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Social Media and the Law: A Gray Area

BC Law student Anusia Hirsch finds her blog raising controversy and conversation

11/03/11
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“We’re testing new waters, which, in the legal profession, can be risky business, but we all agreed that it was a project worth taking on.” -- Anusia Hirsch (Photo by Lee Pellegrini)

By Melissa Beecher | Chronicle Staff

Published: Nov. 3, 2011

Boston College law student Anusia Hirsch admits that she was never much of a writer. Nor had she ever spoken in front of a camera or had any extensive dealings with social media. So the Marblehead, Mass., native seemed an unlikely candidate to make an impact in the legal community by becoming the first law student to blog about actual cases and current clients.

Hirsch worked with BC Legal Assistance Bureau Director Alexis Anderson, BC Law Director of Marketing and Communications Nate Kenyon and other administrators to put her first-hand experience on the web. Her groundbreaking blog chronicles her work at LAB, specifically a case where she helped to secure Social Security benefits for a disabled client with the pseudonym “Sarah.” Entries were edited and approved by “Sarah,” lawyers working directly with Hirsch, and the BC administration.

Hirsch’s work became the subject of debate in the larger legal community, including BC Law alumnus Robert Ambrogi’s blog and the American Bar Association Journal.

The blog Simple Justice warned that Hirsch’s blogging “shifted the responsibility from lawyers/law student to client to determine whether privilege should be waived. Technically, it should suffice, as the privilege belongs to the client, and the client is entitled to waive privilege.  Technically...Even if this is handled with the utmost discretion and circumspection at BCLAB, will the next law student who decides to reveal all be similarly cautious, or will this become the new, cool trend for law students to reveal client confidences?”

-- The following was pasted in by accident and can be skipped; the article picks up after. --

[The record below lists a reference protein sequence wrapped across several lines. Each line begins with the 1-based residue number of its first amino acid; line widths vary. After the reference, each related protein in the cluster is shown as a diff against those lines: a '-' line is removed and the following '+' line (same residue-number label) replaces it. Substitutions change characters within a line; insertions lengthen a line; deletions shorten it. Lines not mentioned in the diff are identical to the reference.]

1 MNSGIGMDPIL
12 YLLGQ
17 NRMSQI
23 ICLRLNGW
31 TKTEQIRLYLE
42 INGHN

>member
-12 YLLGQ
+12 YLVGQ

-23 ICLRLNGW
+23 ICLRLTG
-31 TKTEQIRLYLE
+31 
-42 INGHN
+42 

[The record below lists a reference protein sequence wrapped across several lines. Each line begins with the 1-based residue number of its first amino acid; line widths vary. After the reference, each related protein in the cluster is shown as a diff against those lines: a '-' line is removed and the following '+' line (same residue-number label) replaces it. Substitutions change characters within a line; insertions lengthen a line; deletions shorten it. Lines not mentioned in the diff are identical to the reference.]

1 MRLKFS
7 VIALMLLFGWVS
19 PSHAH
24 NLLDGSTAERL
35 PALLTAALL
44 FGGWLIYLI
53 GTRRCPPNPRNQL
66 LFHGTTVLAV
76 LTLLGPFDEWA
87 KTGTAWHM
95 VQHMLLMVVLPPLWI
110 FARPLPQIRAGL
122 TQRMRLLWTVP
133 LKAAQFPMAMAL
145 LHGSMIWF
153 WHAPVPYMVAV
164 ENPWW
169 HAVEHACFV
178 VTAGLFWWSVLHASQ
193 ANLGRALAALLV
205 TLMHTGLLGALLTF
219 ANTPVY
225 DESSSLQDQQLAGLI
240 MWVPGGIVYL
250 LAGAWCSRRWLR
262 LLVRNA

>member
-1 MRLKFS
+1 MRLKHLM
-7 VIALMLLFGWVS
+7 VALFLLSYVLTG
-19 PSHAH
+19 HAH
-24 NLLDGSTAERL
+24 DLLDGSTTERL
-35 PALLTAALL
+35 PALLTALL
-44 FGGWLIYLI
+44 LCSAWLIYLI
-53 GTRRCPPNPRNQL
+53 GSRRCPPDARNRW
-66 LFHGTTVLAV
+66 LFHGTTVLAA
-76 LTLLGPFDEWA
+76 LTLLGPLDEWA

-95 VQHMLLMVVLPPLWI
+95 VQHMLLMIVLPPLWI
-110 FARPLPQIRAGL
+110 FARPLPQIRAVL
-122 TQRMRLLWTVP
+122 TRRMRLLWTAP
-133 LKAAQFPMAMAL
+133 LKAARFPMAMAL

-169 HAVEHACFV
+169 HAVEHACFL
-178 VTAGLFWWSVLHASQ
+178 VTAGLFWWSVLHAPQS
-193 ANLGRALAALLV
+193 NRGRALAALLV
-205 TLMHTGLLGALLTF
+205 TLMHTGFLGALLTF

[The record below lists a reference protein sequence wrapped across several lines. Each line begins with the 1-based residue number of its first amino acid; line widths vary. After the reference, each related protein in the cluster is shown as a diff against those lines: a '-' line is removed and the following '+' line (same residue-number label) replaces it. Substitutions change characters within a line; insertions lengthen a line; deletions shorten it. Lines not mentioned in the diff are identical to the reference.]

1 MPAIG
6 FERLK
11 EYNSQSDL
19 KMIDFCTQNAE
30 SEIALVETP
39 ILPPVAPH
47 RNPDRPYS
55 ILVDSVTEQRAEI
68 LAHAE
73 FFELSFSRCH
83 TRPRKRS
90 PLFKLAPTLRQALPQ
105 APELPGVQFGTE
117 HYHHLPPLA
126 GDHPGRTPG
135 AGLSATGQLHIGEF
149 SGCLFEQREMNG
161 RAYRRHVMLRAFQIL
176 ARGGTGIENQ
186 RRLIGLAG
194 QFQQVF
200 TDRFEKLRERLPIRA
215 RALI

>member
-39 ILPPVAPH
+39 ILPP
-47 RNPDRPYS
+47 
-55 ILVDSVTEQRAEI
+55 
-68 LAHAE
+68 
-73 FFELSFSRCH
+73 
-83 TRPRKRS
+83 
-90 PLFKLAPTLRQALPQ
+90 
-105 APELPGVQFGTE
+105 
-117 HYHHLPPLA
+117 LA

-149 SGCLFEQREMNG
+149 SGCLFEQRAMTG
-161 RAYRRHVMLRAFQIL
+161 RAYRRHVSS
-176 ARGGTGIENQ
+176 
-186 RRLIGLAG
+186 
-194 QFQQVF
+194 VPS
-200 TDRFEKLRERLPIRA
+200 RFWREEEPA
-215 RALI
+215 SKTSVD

Hirsch acknowledges the entries test the limits of attorney-client privilege and raise legal ethical questions, all of which she seeks to address.

“We’re testing new waters, which, in the legal profession, can be risky business, but we all agreed that it was a project worth taking on,” said Hirsch, a graduate of Tabor Academy and Tulane University. “First and foremost, it was imperative to protect client confidentiality. We were particularly sensitive to the perception that we were infringing in any way on the attorney-client relationship. We didn’t want to offend people.”

Hirsch said she was willing to take on the challenge because she realized the need for a space where first-year students – and even seasoned attorneys – could turn to see the challenges and triumphs of a student becoming a lawyer.

“Throughout my first year, I had wished that I could get a look at others’ experiences so I knew better what to expect,” said Hirsch. “I wanted to give that – a formative experience - to other law students.

“One of the things lawyers say all the time is ‘don’t reinvent the wheel.’ We don’t do it in case law, or briefs or documentation, so I don’t know why, with clients, we do it all the time,” said Hirsch. “I really believe that we can teach one another a great deal through shared experiences.”

Hirsch said she considered and understood “what a beast” the Internet could be, but in writing and recording videos, she was always more concerned about the professional ramifications, rather than the personal ones.

“My father likes to say that he was born without the embarrassment gene. I think I may have inherited that from him. We’re cut from the same cloth,” said Hirsch.

Hirsch said she is still considering what area of law she will pursue. She secured a summer associate position at Reimer & Braunstein and is eager to participate in the rotation program at that firm.

Hirsch also hopes to continue engaging in social media and inspire others to share their law school experiences.

“My hope is that people continue to open their minds to connect and learn in different ways, not to shut things out simply because it hasn’t been done before,” said Hirsch. “It is possible to embrace this form of technology and do it in a way that is respectful to everyone involved.”